A moment of moral clarity

Have you heard the joke about Labor Day? It’s when Americans celebrate the contributions of working people with mattress sales and cookouts so they don’t have to think about how their wages and bargaining power have plummeted.

It’s not funny, and neither is the reality it taps into—that, as Wall Street has soared, nearly 8 out of 10 American workers live paycheck to paycheck to make ends meet. Our economy and politics are rigged in favor of the wealthy and corporations. Individually, workers are virtually powerless to change this. Forming strong unions is the most effective way workers can level the playing field. As we approach Labor Day, it’s time to demand that politicians stand with working people and support our freedom to join together in unions.


Randi Weingarten in AustinWeingarten (holding poster) with students, staff and Education Austin leaders at International High School in Austin, Texas, Aug. 24. Photo courtesy of Montserrat Garibay.

Belonging to a union helps working people gain the freedom to prosper. This freedom comes not only from making a good living, but also from work-life balance, the ability to take a loved one to the doctor or attend a parent-teacher conference without fear of losing your job, and the ability—after a lifetime of work—to retire with dignity.

Many corporations, wealthy interests and the politicians in their corner want those freedoms for themselves but not for their employees or people in public service like teachers. They have rewritten the economic and political rules to amass more wealth for themselves and secure as much influence as money can buy. They know that there is power in numbers, so they have plotted ways to gut union membership.

Dishonestly named “right-to-work” laws are in place in 24 states, tilting the power balance toward employers and weakening workers’ freedom to join together to secure better wages, working conditions and benefits.

For years, wealthy interests have sought to make such legislation the law of the land. And this fall, the U.S. Supreme Court is expected to agree to hear the case of Janus v. AFSCME, which seeks to overrule decades of precedent enabling public sector unions to charge a fair-share fee to nonmembers for the representation they provide. The goal is to cripple labor unions, weaken workers’ rights, and further exacerbate the imbalance of power in our economic, political and social systems. That is why those behind Janus requested the Supreme Court review the case right after the confirmation of Justice Neil Gorsuch, who has a record of siding with corporate interests against working people.

Amid these challenges, the AFT has grown steadily, adding more than a quarter-million members over the past decade (during which 364,000 school employees were laid off as a result of the Great Recession). Nurses and healthcare professionals, adjunct faculty, charter school teachers, thousands of teachers in Puerto Rico and many others have responded to the AFT’s guiding values: to give working people voice, create economic fairness, resist hate, and reclaim the promise of public education and of democracy.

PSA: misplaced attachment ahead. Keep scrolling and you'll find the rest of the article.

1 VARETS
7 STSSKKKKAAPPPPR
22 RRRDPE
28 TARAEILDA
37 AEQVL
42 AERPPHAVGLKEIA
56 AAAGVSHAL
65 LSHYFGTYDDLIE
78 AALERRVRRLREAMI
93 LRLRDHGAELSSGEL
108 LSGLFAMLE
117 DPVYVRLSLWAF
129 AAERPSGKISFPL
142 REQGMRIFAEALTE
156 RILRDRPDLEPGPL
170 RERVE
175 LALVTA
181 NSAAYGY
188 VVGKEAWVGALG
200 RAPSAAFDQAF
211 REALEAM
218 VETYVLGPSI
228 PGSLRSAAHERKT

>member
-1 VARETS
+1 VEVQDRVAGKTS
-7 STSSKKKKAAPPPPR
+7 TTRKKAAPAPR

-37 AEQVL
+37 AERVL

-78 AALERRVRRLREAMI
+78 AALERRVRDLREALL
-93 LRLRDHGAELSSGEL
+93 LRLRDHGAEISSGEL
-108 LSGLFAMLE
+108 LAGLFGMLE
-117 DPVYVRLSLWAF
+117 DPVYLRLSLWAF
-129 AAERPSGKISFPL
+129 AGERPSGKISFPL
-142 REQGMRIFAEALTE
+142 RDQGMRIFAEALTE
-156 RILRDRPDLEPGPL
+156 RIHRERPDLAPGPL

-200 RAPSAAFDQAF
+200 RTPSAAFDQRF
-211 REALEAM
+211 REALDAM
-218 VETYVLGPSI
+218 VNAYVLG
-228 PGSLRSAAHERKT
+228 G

The AFT’s growth is a testament to the fact that working people yearn to achieve better lives for ourselves, our families and our country, and we view unions as the vehicles to do so. The AFT and our local unions fight for adequate funding for public schools, for smaller class size and for ways to make all public schools safe and welcoming. We support fair pay and raising wages to both lift workers out of poverty and create a stable middle class. We have helped pass laws that protect patient safety. We press to make higher education accessible and affordable. And the AFT, like other unions, has always lent our strength to the struggle for civil rights and a just society that honors everyone’s freedoms, opportunities and safety.

This struggle has reached a disturbing turning point in the aftermath of the violence in Charlottesville, Va., and President Donald Trump’s refusal to unequivocally condemn white supremacists and neo-Nazi groups. This is a moment of moral clarity: You either stand against racism, anti-Semitism and other hateful bigotry, or you don’t. The president’s failure to denounce hate in a clear and convincing way emboldens the forces of hate. Thankfully, the vast majority of Americans get this instinctively, and many are standing up against hate and violence, including many AFT members, 50,000 of whom joined a call last week to discuss our next steps as a union. As children are returning to school, educators will once again play a key role in this continuing struggle.

The late German theologian and anti-Nazi dissident Dietrich Bonhoeffer wrote: “Not to speak is to speak. Not to act is to act.” Who will speak against attacks on civil rights and human decency? Who will act to strengthen pillars of civil society, such as labor unions and public schools? Who will demand opportunity for all, over privilege for the few? Speak and act we must. 

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